Study the NHL before prioritizing your offseason training
Posted by Dean Holden at April 21st, 2013
by Jack Blatherwick, 16 April 2013
Strength-conditioning gurus must not have seen a Chicago Blackhawks game in person or noticed the dramatic difference in the Minnesota Wild from last year to this. It is not simply a matter of muscle mass. The reasons the Wild are a legitimate playoff contender now and the Blackhawks are the best team in the NHL are obvious: speed, agility, skill and puck protection.
Puck protection? The Blackhawks play keepaway, individually and collectively, like the old Soviet teams did for decades. They pass brilliantly and receive passes as if it’s simple. It’s not. They incorporate their defensemen on practically every offensive play instead of looking only north and dumping the puck deep. Their forwards routinely escape: stop quickly, spin out, turn and find the D coming up quickly to be part of the rush. This makes them much harder to defend, because they control the puck twice as much as their opponents.
The Wild have become a much better team, partly because newly arrived forwards have added passionate, non-stop hustle, as well as stick skills and puck protection. But another huge change is that they now have defensemen who initiate most rushes with direct passes to the sticks of forwards, so they don’t have to wait on the boards as the puck is rung around to them. Three Wild forwards and the second flow of D stepping up make their attack much more potent than it was a year ago.
But I do not write to describe a winning strategy in the NHL. Heck, when the playoffs start and the officials stop calling penalties, perhaps the big tough teams will knock out the pint-sized, skillful geniuses. That’s the way the old guard wants it. “Let the players decide in the playoffs; don’t call penalties.” So team defense gains two more players as the refs with orange bands on their sweaters join the effort to stop all that artistic speed and skill.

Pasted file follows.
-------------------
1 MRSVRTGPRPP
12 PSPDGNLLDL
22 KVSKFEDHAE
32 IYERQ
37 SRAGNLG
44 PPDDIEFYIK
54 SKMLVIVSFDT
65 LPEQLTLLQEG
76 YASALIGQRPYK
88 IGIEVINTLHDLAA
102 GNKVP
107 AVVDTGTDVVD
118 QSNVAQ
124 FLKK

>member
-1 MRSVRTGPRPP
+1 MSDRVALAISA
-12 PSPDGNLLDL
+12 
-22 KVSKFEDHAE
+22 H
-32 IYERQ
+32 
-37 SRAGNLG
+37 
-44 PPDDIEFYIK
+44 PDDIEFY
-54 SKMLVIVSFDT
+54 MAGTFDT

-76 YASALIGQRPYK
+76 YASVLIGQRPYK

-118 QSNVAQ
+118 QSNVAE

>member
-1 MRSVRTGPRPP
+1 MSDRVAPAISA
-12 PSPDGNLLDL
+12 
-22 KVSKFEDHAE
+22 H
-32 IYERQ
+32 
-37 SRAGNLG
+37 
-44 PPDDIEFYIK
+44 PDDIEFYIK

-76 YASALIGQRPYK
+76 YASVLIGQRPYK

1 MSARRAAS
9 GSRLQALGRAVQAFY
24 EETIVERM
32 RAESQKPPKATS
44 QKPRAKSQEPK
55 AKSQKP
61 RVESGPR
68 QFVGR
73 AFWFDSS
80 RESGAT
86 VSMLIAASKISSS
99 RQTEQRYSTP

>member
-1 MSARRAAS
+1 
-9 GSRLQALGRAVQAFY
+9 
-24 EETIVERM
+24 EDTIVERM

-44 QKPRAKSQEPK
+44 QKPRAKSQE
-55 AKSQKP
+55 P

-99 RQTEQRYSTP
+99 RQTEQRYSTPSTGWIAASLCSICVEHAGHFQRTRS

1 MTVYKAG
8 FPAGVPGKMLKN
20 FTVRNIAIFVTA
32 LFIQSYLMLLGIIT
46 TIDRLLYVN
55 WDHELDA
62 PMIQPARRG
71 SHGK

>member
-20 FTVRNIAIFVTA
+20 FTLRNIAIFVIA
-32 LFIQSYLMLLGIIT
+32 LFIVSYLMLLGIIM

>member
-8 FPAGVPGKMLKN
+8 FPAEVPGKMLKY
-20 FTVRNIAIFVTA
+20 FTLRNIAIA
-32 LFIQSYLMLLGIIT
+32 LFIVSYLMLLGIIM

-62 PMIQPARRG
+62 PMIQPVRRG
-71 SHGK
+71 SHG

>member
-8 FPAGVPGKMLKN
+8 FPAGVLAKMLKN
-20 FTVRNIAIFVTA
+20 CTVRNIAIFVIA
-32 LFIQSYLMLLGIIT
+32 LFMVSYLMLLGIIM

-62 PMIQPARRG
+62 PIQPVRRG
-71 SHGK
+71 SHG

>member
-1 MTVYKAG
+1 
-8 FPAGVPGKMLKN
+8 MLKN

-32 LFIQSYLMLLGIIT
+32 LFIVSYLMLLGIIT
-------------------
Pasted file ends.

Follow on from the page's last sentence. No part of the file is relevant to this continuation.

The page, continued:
This is not about a team strategy, but individual development. My advice to every young player is to study the skillful, fast players because you’ll learn what needs to be done in the offseason to advance in hockey. It doesn’t take size and football strength.
Notice the dominant smaller players in the league and the size of their paychecks. It is not easy to dance through traffic with magic hands like Patrick Kane, or for defensemen to spin on a dime, avoid the forecheck, control the puck and make a great outlet pass like Ryan Suter, Nick Leddy or Jared Spurgeon. It takes years, so these difficult skills should be your highest priorities for the summer – every summer until you hang up the skates for good.
There is a skill that doesn’t take years. Puck protection will set you apart right away if you work on it individually and play keepaway with a partner. Watch closely, and you’ll see that getting body position and protecting the puck is one of the trademarks of every great NHL player, and it is a skill that could dominate at lower levels because it is the easiest to acquire. But at every level below the NHL, this skill is rarely seen.
Michael Nylander, a star for the New York Rangers a few years ago, believes that part of the problem at minor levels is that coaches are always shouting, “Move the puck.” He learned a career-building lesson from his PeeWee coach in Sweden to protect the puck and hold it until he had a good play in mind.
It’s interesting that the Blackhawks, the team that “moves the puck” better than the rest of the NHL, is also the team which holds (protects) the puck better than others. Keepaway. It’s an easy skill to master, but you’ll have to practice and get good at it in the offseason because coaches aren’t promoting it in the winter.
One last thought from watching Chicago play with speed and agility: Strength training is important, but not for the reasons it’s important in football – throwing bodies around.
For young hockey players who want to advance to higher levels, the most valuable strength is that which promotes skating speed and agility. Therefore, your offseason training should include many creative ways to combine explosiveness (sprinting and jumping) with strength – all in the same workout. Much of that strength can be gained outside the weightroom, and you don’t need elaborate facilities, just sand bags for weighted jumps, dumbbells for versatile strength training, and a good place for short accelerations (sprints, hills and sleds).